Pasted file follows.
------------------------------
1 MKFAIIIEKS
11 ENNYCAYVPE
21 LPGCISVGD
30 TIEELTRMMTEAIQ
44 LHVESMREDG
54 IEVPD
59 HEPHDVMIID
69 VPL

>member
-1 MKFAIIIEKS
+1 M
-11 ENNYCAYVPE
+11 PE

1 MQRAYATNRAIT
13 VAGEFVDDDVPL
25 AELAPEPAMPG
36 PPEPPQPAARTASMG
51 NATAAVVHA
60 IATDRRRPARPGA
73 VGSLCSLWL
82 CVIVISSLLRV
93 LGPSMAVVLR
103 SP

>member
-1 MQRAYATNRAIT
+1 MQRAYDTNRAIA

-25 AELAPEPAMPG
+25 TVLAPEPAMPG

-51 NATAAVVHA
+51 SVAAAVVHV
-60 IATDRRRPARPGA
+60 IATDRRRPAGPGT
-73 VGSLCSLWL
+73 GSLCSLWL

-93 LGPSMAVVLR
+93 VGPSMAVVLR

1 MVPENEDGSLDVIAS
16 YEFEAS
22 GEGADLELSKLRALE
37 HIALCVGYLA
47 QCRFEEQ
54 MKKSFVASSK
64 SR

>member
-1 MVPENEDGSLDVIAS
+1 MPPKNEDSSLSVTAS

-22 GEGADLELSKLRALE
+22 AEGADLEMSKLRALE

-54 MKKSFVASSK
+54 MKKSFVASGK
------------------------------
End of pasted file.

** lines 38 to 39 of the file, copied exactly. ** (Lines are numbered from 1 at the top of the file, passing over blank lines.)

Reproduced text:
16 YEFEAS
22 GEGADLELSKLRALE